Boxed wines aren’t new but Underdog is aiming to lift the bar of quality, offering 10 well-made wines, including a 2008 Central Coast Chardonnay and a 2007 Cabernet Sauvignon and Merlot, non-vintage pinot grigio and pinot noir from Hungary and Big House’s 2008 Big House Red and 2009 Big House White. All are in the $22–$24 range.
The wines, some of which previously have been available only in bottles, are made by well-known winemakers including Silver Birch Vineyards of Marlborough, N. Z., Big House Wines of Soledad, Calif., and Bodegas Osborne of Spain.
Distribution still is being worked out or at least it seems that way. Earlier this month I couldn’t find any of the Octavin line in local stores.
Unfortunately, the Web site doesn’t have a state-by-state list of where the wines are available.
The news of Friday’s 8.8 magnitude earthquake in Chile brought concern for many people and places. Reports filtering out of the country, where damage has severely interrupted all types of standard communications, are coming mostly through the social media sites such as Twitter, Facebook and many diverse Google sites. There’s a good story about these sites here.
Damage has been reported particularly heavy in wineries and infrastructure in the regions of Maule and Rapel (including Colchagua), reports Tyler Coleman on his excellent blog Dr. Vino. Also, the Wine Spectator’s Jim Molesworth has been tweeting reports here. If you are a member of the Wine Spectator’s Web site, you can get reports here.
Coleman said on his blog that witness reports to Molesworth say “One can smell wine along the roads in front of the wineries. Tanks laying, collapsed buildings, barrels and glass everywhere.” In some places, it’s been estimated that in addition to the widespread destruction and loss of life, millions of liters of wine have been lost.
Molesworth has been tweeting what he hears from wineries (follow his feed for the latest). Another source told him, “Big damage to the industry. Millions of liters on the floor.” He also tweeted that Montes and Lapostolle were hit hard in Colchagua, an area that had seen lots of investment in the wine industry.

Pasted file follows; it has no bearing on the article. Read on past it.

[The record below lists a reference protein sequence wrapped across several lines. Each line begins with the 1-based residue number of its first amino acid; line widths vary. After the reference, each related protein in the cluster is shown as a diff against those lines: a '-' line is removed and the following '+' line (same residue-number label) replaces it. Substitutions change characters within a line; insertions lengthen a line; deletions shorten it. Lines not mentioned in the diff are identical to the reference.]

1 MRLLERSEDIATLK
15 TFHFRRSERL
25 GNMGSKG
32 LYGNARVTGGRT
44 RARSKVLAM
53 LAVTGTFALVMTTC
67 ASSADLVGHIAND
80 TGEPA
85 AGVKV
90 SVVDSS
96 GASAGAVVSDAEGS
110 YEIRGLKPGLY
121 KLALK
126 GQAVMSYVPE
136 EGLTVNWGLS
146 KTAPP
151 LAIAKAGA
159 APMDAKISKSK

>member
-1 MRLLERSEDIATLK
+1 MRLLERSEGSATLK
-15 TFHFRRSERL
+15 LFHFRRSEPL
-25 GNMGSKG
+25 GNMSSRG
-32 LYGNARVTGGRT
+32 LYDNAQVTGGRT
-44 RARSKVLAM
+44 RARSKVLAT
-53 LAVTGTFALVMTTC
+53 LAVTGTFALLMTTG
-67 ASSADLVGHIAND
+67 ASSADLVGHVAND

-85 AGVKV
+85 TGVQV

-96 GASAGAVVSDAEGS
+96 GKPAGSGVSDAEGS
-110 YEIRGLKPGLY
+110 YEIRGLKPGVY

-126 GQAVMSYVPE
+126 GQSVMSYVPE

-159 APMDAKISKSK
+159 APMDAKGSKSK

We won’t downplay the sadness that accompanies the news that many friends and acquaintances stiill are missing and that homes and families have been ripped apart. As Susannah Gold reports in her blog avvinare, “It is quite distressing to think of all the work that has been destroyed and how many people are affected by the quake. Nature can be quite unforgiving but surely after the dust settles the Chilean wine industry will pick itself back up.”
It seems almost trite to think about wine so soon after the earthquake, but wine and winemaking was the life of so many wonderful Chileans, and we’ll celebrate this lives the best way we can, by toasting to their health and safety with a Chilean wine.
Many wineries was just preparing to harvest their white grapes, and without power, equipment and most important, the human aspect that means so much to the industry, much of these grapes and the many efforts to produce them may go to waste. We wish the Chileans well and “buena suerte.”